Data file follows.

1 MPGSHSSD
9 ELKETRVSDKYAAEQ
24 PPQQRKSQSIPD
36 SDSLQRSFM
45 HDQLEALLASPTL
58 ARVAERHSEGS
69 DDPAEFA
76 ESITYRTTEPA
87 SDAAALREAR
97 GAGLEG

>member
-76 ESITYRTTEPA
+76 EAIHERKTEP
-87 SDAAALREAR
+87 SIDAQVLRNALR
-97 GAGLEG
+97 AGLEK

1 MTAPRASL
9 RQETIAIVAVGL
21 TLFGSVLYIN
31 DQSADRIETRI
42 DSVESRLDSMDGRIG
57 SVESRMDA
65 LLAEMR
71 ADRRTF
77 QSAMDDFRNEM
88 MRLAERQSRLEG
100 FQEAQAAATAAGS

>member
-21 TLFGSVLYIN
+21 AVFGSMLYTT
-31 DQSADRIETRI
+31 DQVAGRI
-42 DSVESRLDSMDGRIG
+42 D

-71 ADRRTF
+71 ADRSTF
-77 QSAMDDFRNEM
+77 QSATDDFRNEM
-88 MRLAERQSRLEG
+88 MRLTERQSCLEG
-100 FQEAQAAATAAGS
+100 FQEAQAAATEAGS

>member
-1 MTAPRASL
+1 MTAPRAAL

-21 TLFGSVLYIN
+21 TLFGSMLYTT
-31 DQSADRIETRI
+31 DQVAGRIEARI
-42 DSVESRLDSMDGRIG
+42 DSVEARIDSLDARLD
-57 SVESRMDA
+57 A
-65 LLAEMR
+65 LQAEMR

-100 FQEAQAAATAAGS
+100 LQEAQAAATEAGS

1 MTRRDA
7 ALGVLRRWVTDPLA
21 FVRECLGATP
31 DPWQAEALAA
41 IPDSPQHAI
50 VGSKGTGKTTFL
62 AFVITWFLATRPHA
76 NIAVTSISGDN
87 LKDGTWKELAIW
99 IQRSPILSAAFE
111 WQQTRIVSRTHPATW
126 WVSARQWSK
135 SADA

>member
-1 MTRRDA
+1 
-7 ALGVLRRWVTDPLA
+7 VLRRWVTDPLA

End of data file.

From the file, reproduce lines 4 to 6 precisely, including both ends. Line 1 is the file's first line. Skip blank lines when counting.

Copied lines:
36 SDSLQRSFM
45 HDQLEALLASPTL
58 ARVAERHSEGS